Estonian town of Narva to host an international “freedom theatre festival”


To celebrate the 30th anniversary of Estonia’s restoration of independence, the Vaba Lava Narva Theatre Centre will host the International Freedom Theatre Festival from 17 to 21 August 2021; the programme includes several productions that are forbidden in their respective homelands.

The festival’s programme includes productions by small theatres from countries where the freedom of speech has been curbed and where the theatre makers have been exposed to censorship that restricts their creative activity. According to the organisers, this is also an issue in Europe, “where censorship is increasingly affecting free creation”.

“Quintessential place”

The festival’s curator Märt Meos said in a statement that Narva was the “quintessential place” to organise an international festival with such a thematic focus.

“It is located on the border of two different civilisations – on the one hand, the free world ends in Narva; and from another perspective, it is once again the starting point of the free world,” he said, referring to the fact that Narva sits on the Estonia-Russia border.

The former industrial complex of Kreenholm textile factory will host part of the programme of the Narva’s International Freedom Theatre Festival.

“Freedom is no longer just an empty word. During the last year, we have not even been able to go to the theatre freely. Hopefully, it will change by August and we will be free to celebrate the 30th anniversary of the restoration of [Estonia’s] independence with the Freedom Festival,” Meos said.

Banned productions

The festival programme includes several banned or controversial productions in their respective countries, including “Mein Kampf” by the Polish Powszechny Theatre (directed by Jakub Skrzywanek), “Sacra Hungarica” from Hungary, “Rovagen” from Romania and “Fools’ Court” from Tajikistan.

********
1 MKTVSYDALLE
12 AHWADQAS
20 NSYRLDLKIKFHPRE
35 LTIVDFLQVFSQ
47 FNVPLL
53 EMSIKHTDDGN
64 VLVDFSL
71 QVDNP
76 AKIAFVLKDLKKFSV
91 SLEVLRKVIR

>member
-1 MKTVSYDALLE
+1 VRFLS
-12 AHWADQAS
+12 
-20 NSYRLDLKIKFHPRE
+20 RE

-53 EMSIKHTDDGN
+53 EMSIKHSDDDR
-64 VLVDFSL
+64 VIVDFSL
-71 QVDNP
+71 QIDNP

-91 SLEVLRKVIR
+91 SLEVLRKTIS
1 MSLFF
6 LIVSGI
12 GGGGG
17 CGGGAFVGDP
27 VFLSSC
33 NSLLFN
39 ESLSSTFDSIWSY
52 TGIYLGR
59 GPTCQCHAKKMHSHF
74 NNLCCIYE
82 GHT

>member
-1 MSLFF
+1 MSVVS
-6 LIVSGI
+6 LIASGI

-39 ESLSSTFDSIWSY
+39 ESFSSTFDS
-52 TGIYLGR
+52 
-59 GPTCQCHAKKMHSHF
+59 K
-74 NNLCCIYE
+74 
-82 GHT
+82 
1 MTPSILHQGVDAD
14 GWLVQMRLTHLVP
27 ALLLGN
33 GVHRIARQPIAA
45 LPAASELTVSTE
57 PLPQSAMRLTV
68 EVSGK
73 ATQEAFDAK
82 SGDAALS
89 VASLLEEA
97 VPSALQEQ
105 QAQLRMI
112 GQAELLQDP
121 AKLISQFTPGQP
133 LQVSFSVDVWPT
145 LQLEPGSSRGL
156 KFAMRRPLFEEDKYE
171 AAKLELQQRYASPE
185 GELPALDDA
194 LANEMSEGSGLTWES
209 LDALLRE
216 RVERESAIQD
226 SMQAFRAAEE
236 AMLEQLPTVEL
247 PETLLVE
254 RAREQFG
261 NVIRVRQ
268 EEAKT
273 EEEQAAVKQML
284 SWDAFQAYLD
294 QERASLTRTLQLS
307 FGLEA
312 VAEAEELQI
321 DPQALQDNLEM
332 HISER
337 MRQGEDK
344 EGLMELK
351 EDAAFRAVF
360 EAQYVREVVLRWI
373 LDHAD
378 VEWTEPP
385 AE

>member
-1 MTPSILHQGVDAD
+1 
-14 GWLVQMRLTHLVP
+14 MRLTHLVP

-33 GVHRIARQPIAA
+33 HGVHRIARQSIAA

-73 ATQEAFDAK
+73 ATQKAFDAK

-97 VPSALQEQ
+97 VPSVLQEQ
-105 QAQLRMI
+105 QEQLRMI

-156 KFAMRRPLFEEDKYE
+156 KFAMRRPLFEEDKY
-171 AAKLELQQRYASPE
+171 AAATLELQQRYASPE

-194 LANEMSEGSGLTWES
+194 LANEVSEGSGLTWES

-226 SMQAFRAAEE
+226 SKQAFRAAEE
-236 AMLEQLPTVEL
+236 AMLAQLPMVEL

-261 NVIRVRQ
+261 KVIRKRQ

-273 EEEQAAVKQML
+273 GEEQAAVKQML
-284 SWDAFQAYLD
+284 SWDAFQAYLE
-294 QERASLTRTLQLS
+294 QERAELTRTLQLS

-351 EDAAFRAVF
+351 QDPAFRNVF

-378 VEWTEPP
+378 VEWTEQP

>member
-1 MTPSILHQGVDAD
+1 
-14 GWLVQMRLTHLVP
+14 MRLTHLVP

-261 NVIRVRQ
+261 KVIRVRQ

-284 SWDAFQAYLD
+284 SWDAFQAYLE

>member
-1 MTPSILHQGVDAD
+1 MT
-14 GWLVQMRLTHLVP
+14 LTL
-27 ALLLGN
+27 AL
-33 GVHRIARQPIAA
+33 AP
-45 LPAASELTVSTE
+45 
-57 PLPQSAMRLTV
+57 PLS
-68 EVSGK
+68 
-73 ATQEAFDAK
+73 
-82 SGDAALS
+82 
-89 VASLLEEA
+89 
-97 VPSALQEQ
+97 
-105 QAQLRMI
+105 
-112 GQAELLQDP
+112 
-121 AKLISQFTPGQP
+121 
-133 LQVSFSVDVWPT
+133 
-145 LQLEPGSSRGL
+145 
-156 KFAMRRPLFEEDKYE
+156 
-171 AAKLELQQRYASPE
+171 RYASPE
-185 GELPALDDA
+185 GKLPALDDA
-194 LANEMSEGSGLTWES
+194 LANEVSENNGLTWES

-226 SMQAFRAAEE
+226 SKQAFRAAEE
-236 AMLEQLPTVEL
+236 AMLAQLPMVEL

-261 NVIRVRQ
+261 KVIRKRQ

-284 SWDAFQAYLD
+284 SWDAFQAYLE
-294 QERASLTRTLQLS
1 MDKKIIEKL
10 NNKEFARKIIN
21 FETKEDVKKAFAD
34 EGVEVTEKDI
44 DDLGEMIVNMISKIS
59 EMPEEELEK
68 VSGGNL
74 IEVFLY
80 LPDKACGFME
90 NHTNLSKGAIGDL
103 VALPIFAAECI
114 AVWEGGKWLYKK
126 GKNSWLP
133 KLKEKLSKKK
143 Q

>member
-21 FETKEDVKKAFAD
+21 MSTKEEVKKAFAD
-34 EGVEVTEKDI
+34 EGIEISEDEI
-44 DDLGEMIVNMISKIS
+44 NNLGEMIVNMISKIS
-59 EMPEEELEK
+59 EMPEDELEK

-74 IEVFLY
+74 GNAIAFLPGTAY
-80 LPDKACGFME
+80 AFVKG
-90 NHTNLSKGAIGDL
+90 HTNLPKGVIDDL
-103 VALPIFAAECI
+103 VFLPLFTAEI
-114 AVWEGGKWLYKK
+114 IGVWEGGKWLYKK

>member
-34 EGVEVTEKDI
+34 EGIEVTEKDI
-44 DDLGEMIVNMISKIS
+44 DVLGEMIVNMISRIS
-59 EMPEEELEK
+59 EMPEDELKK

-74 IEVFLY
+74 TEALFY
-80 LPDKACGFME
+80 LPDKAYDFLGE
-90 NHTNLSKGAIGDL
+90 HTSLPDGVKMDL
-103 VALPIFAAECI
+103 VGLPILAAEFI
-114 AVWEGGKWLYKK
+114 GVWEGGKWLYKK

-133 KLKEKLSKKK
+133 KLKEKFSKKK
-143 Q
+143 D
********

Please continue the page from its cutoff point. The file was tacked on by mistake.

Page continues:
A scene from “Mein Kampf” by the Polish Powszechny Theatre. Photo by the Narva Freedom Theatre Festival.

In the Russian-Austrian collaboration, “Chow Down”, the relationship between food and politics is examined. The starting point for Andrei Stadnikov’s surrealistic play is the Russian sanctions imposing a full embargo on food products from the European Union, the US, Australia, Canada and Norway.

Using fragments of already existing texts, Stadnikov’s play allows the audience to bear witness to a cabinet meeting deciding to destroy illegally imported EU food – considered almost a blasphemy by the ordinary people, in the light of Russia’s long history of famine.

A scene from “Chow Down”. Photo by Clara Wildberger.

“Stadnikov then imagines a funeral table for a recently deceased leader of the same country, where funeral speeches and ritual meals overloaded with pathos are interrupted by ghostly lists of products confiscated and destroyed at the border. The production has been performed only once, at a theatre festival in Austria, but in Russia, ‘Chow Down’ is still banned,” the festival’s organisers said.

Russian theatre

Censorship and lack of freedom is also addressed in Zenja Muha’s staging of “Invisible Families”, based on interviews with Russian LGBT families. In 2013, the Russian State Duma passed a law banning a “homosexual propaganda”, which severely restricted the freedom of expression and assembly of LGBT organisations. In 2020, an amendment to the law was introduced banning same-sex families and particularly the presence of children in such families. Muha’s production explores how these “invisible” families, who live in constant fear, manage.

The festival also brings to Narva a production named “Kantgrad” by the Russian documentary theatre, Theatre.doc. The production is based on interviews with residents of Kaliningrad – formerly known as the German city of Königsberg that was captured by the Soviet Union and placed under its administration in 1945.

A scene from “Kantgrad” by the Russian documentary theatre, Theatre.doc. Photo by Anastasija Patlai.

“Teater.doc has been one of the most persecuted theatres in Russia due to its bold productions. Their productions have been banned, members of the theatre have been arrested and the theatre has repeatedly had to change venues because renters fear disapproval and subsequent actions from the authorities,” the festival’s organisers noted.

The festival, supported by the Narva municipal government and Estonia’s Integration Foundation, also features concerts, with various countrywide and local performers. The stage productions will be performed at Vaba Lava Narva Theatre Centre, Rugodiv Cultural Centre and at the former Kreenholm industrial complex.

Narva is located 195 kilometres (121 miles) from Tallinn, at the eastern extreme point of Estonia. With approximately 57,000 inhabitants, mainly Russian speaking, it is the country’s third largest town.

Cover: A scene from “Mein Kampf” by the Polish Powszechny Theatre. Photo by the Narva Freedom Theatre Festival.

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